to a credit reporting agency, in violation of the FDCPA. (ECF
No. 1 at 3, ¶ 18.) According to Plaintiff's
Complaint, Defendant reported the alleged debt on
plaintiff's credit report, Plaintiff disputed the alleged
debt in a dispute letter sent to Defendant via facsimile on
July 25, 2016. (Id. at 3, ¶¶ 12-13; ECF
No. 8 at 8.) On November 4, 2016, Plaintiff found that
“Defendant had re-reported the credit account to the
bureau(s) in September 2016" and “Defendant failed
to list the account as ‘disputed by consumer'
despite being required to do so by the FDCPA.” (ECF No.
1 at 3, ¶¶ 14-15.) Plaintiff claims that
“[a]s a result of Defendant's deceptive, misleading
and unfair debt collection practices, Plaintiff has been
damaged.” (Id. at 3, ¶ 16.)
does not argue that Defendant is subject to this Court's
general jurisdiction, only that the Court has specific
jurisdiction over the claims in this action. (See
ECF No. 20 at 9.) “A specific jurisdiction analysis
involves a two-step inquiry.” First the Court
“must consider whether the defendant's conduct and
connection with the forum State are such that he should
reasonably anticipate being haled into court here.”
Benton, 375 F.3d at 1075 (internal quotation marks
omitted). “Second if the defendant's actions create
sufficient minimum contacts, [the court] must then consider
whether the exercise of personal jurisdiction over the
defendant offends ‘traditional notions of fair play and
substantial justice.'” OMI, 149 F.3d at
1091 (quoting Asahi Metal Indus. Co.v. Superior Court of
California, Solano Cty., 480 U.S. 102, 113 (1987)).
“‘minimum contacts' standard requires, first,
that the out-of-state defendant must have ‘purposefully
directed' its activities at residents of the forum state,
and second, that the plaintiff's injuries must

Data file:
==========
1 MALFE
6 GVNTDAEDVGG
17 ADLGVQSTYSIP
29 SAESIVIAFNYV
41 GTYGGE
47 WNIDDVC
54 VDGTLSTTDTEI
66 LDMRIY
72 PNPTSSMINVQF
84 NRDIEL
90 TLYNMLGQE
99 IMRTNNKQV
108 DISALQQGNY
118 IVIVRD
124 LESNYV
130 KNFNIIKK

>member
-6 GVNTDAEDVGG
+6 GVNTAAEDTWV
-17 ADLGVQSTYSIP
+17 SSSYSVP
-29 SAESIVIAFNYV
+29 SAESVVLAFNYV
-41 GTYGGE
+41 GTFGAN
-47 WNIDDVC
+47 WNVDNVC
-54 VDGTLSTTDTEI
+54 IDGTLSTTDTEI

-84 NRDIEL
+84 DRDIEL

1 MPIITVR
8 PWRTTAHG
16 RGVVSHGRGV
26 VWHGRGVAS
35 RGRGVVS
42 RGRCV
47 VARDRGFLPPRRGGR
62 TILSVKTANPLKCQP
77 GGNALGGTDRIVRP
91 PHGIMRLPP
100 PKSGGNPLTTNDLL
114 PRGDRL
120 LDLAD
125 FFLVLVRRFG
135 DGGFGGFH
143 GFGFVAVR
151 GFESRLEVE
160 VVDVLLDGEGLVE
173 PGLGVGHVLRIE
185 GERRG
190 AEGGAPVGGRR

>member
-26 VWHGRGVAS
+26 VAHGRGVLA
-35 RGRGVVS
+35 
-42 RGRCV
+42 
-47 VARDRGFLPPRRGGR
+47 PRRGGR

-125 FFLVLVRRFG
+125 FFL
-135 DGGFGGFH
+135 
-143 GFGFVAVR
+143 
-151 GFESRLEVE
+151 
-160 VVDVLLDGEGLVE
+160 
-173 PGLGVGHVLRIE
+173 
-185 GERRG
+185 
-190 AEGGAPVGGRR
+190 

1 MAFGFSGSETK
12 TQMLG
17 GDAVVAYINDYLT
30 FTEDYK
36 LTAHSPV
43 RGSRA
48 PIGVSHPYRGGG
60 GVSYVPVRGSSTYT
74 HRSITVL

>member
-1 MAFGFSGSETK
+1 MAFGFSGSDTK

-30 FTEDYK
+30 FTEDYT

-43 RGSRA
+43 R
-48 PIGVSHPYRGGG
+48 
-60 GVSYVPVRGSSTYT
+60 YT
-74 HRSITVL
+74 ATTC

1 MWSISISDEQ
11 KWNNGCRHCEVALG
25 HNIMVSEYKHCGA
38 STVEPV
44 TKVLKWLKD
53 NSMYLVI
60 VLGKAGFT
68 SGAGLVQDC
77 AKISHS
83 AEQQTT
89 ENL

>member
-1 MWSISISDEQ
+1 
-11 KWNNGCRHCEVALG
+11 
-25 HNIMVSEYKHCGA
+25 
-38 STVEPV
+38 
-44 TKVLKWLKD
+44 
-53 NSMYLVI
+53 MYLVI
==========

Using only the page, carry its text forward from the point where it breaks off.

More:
‘arise out of' defendant's forum-related
activities.” Dudnikov, 514 F.3d at 1071. The
Court addresses each inquiry in turn.
first step of the Court's analysis may be phrased either
as whether the defendant “‘purposefully
directed' its activities at the forum state” or
“‘purposefully availed' itself of the
privilege of conducting activities or consummating a
transaction in the forum state, ” depending on the
factual context and the nature of the claims.
Dudnikov, 514 F.3d at 1071. The Supreme Court has
made clear that the aim of this inquiry is, in any event,
“to ensure that an out-of-state defendant is not bound
to appear to account for merely ‘random, fortuitous, or
attenuated contacts' with the forum state.”
Id. (quoting Burger King, 471 U.S. at 475.)
additional principles further inform the Court's analysis
here. First, case law makes clear that the requisite
“minimum contacts” “must arise out of
contacts that the ‘defendant himself'
creates with the forum States.” Walden v.
Fiore, 134 S.Ct. 1115, 1122 (2014) (emphasis in
original). Thus, “the unilateral activity of another
party is not an appropriate consideration when determining
whether a defendant has sufficient contacts with a forum
State.” Dudnikov, 514 F.3d at 1073 (internal
quotation marks omitted); accord OMI, 149 F.3d at
the Court's “‘minimum contacts' analysis
looks to the defendant's contacts with the forum State
itself, not the defendant's contacts with persons who
reside there.” Walden, 134 S.Ct. at 1122.
“To be sure, a defendant's contacts with the forum
State may be intertwined with his transactions or
interactions with the plaintiff or other parties. But a
defendant's relationship with a plaintiff or third party,
standing alone, is an insufficient basis for
jurisdiction.” Id. at 1123. Rather, “it